cable television systems to allow for the receiving, processing
or transmission of telecommunications services. It also includes
such equipment and tools used in providing internet access for sale.
Delayed sales tax exemption for clothing. Clothing and
footwear priced under $500 was scheduled to be permanently exempt
from the sales tax beginning December 1, 1999. This implementation
will be postponed three months, thus increasing the sales tax on
clothing by $150 million compared to current law. This tax increase
will be partially offset by approximately $50 million attributable
to the two additional temporary sales tax-free weeks that were added.
Temporary sales tax exemption for clothing. Clothing and
footwear priced under $500 will be exempt from the sales tax the
week of September 1 - 7, 1999 and January 15 - 22, 2000.
Value of Tax Cuts Enacted Since 1994-95
Taxes and Fees
(STAR & NYC PIT)
Source: Division of the Budget
Value of Tax Cuts Enacted Since 1994-95
Taxes and Fees
(STAR & NYC PIT)
Source: Division of the Budget
The Governor recommended $288.8 million in actions that enhanced,
preserved, or increased revenue. The legislature rejected $121 million
of these actions. The enacted budget included $168 million of the
Executive's proposals. Lottery accounts for most of the difference
between proposed and enacted revenue actions. Authorization for
the Quickdraw lottery game expired on March 31, 1999 and was reinstated
on August 1, 1999. The four month lapse reduced State revenues by
approximately $50 million. Quickdraw is now set to expire on March
of Revenue Actions
existing Quickdraw game restrictions
additional surcharge on racing and wagering taxes
clerks retention fees
Manhattan parking provisions
the existing pesticide registration fees
the sunset on mandatory traffic surcharges
Services (commissary prices)
(clean air permits
and petroleum fee)(30)
(X-ray registration fee)
and Recreation (day use park fees, golf fees, pool admission
fees, cabin fees, empire passport charge)
The loss of these revenues
when compared to the Executive was largely "backfilled"
or covered by other revenue actions or spending reestimates.
A variety of provisions in
the enacted State budget affect local governments, including revenue
sharing and other state aid or reimbursement programs, as well as
changes in statute affecting local tax collections and mandates.
This year the extreme lateness of the budget made it very difficult
for local governments to plan. Federal programs and other events
also have an impact, such as this year's changes in the food stamp
program and the settlement with the tobacco companies. This section
of the report discusses municipal and county governments; school
districts are covered in the Education section.
Revenue sharing is an unrestricted intergovernmental aid program,
providing over $700 million to local governments (with the predominance
of the funding going to cities). The Executive had proposed a small
year-over-year increase in revenue sharing of $1.7 million. This
was the net result of changes in the distressed municipality aid
categories which were also rolled together within a single supplemental
aid category, under which increases were provided for the cities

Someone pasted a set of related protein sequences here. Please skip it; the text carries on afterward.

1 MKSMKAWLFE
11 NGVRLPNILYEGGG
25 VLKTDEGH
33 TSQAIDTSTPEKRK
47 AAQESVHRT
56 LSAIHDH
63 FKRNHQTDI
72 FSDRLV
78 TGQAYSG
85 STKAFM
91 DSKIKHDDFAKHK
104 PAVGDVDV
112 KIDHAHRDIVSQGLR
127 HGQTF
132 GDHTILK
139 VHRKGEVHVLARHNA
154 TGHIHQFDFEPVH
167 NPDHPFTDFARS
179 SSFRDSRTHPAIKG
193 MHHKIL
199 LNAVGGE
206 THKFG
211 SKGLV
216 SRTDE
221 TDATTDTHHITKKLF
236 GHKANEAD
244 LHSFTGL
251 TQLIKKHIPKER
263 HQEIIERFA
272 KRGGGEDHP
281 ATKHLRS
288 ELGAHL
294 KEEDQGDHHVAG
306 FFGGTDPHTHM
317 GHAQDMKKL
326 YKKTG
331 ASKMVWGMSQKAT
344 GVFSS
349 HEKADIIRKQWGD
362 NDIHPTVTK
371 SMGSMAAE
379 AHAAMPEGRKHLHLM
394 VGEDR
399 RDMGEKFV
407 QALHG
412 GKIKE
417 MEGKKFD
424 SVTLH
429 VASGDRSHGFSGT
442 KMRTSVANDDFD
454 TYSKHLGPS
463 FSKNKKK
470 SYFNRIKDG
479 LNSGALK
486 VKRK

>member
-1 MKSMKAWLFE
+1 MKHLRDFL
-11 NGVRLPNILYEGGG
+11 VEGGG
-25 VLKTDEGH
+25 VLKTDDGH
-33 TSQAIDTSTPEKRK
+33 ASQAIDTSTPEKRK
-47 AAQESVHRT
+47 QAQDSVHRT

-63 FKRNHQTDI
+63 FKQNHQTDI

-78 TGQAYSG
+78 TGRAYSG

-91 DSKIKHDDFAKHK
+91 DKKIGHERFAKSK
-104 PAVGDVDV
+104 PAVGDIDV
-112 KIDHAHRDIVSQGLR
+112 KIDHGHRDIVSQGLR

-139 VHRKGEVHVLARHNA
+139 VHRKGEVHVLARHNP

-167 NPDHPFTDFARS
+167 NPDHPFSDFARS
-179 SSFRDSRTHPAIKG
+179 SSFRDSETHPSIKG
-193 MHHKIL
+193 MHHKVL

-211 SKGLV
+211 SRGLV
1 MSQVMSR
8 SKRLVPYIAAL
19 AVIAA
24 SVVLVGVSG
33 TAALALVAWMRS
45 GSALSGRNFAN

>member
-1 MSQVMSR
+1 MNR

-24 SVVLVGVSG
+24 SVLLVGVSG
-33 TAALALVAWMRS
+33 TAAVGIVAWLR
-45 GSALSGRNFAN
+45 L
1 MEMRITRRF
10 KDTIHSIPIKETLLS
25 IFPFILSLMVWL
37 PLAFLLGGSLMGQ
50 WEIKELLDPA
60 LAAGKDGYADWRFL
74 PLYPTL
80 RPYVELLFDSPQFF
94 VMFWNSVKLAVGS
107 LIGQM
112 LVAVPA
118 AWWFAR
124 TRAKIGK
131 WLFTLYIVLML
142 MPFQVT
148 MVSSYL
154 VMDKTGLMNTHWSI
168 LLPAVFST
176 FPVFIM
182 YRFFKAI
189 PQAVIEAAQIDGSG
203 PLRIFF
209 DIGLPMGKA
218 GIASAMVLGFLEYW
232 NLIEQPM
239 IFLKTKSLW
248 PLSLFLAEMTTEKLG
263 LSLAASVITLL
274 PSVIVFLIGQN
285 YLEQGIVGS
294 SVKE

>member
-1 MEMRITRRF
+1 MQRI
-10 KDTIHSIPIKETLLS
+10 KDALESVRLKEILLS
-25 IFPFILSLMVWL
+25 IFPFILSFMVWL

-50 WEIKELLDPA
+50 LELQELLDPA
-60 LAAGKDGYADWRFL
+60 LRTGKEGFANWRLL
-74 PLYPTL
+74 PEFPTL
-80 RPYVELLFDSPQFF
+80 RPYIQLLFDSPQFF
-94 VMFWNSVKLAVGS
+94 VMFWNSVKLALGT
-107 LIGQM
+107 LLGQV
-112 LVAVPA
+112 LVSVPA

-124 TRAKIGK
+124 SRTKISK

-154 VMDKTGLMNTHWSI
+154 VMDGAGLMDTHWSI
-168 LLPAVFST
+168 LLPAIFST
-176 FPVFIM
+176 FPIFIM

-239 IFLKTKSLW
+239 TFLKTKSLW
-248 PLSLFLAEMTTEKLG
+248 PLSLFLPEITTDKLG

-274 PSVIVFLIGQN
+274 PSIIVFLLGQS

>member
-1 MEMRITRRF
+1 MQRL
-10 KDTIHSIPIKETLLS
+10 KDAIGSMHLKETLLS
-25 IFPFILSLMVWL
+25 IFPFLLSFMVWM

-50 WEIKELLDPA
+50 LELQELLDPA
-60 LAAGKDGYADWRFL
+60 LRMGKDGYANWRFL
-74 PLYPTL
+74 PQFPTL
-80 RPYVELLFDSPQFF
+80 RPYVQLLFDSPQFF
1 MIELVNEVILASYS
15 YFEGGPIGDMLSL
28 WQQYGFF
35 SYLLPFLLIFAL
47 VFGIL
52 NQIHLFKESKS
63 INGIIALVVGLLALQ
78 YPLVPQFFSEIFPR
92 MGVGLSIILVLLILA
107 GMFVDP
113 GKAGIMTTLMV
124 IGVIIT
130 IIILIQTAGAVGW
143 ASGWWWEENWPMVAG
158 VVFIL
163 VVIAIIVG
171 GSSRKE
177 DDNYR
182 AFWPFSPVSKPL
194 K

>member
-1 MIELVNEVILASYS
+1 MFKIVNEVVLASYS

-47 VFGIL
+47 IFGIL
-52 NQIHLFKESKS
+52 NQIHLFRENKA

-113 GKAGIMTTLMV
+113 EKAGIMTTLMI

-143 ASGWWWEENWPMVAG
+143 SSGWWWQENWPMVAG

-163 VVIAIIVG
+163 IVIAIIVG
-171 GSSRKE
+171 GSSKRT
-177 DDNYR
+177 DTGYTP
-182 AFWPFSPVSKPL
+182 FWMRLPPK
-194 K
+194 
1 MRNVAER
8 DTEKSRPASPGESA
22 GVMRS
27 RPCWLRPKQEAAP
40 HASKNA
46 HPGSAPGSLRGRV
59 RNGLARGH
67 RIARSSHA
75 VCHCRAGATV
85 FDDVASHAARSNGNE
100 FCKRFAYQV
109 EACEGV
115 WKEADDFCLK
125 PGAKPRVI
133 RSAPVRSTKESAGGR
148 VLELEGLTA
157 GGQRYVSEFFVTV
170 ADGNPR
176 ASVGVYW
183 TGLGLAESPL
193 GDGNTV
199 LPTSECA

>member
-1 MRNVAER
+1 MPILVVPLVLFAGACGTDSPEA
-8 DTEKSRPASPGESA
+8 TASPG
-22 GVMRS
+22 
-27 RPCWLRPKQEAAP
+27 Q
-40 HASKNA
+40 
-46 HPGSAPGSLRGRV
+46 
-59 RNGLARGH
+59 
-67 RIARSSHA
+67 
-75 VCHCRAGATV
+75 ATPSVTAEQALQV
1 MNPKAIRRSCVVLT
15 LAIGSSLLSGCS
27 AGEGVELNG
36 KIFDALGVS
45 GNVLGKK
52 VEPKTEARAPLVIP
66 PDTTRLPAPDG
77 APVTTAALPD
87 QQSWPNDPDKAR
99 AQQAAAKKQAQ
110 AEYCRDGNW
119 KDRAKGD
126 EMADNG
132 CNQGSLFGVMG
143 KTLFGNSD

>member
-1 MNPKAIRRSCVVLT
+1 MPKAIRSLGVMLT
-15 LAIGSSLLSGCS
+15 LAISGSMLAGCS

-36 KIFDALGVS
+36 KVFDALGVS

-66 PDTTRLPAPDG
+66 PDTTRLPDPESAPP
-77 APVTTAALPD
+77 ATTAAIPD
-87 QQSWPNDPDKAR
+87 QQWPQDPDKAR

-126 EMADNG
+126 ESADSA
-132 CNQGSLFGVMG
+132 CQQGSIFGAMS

of Buffalo, Canandaigua and Niagara Falls offset by reductions in
current emergency aid allocations for other local governments. The
enacted budget provides additional aid totaling $3.8 million in
the new supplemental category, restoring some of the reductions
proposed by the Executive, and providing an overall year-over-year
increase of $5.5 million.
In addition to this small increase, a speed-up in payment of aid
is provided for 14 cities, with the intention of providing temporary
"one-shot" relief totaling $98.7 million. The budget speeds
up payments from March to December in two installments in December
of 1999 and 2000, with the amounts accelerated for the year 2000
continuing to be paid on the schedule indefinitely. The legislation
states that the funds "shall be" for the entitlement periods
ending the preceding June or July. The purpose of this language
is to provide for a local fiscal year "spin-up" of revenues,
at least on an accounting sheet basis, to provide temporary or "one-shot"
fiscal relief; this would not occur otherwise, because the spin-up
of payments does not in actuality cross local fiscal years.(31)
Although the cities will receive accelerated payments applying to
two local fiscal years (ending in 1999 and 2000) the financial benefit
will be felt in the current year -- the previous year is already
over and any accounting change for that period will flow into the
current year either as a surplus or a reduced deficit.
There are substantial accounting issues involved with the approach
taken in the budget legislation that the Office of the State Comptroller
is now reviewing, and there is some question as to whether the "accounting
sheet" spin-up will work for all the cities scheduled to receive
it. In any event, local governments should understand that this
change is a financial manipulation that will not continue to provide
relief in future years. If a local government chooses to avail itself
of the spin-up by accruing the revenues, and applies them to recurring
annual needs, they will have an equivalent budget shortfall to address
in 2001-02. Although certainly many local governments may need fiscal
relief, there is reason to be concerned about using a gimmick such
as this to provide it.
It should also be noted that last year's statutorily convened revenue
sharing task force has apparently been disbanded without having
issued recommendations. This group was chaired by the Governor's
Budget Director and composed also of representatives from the Assembly,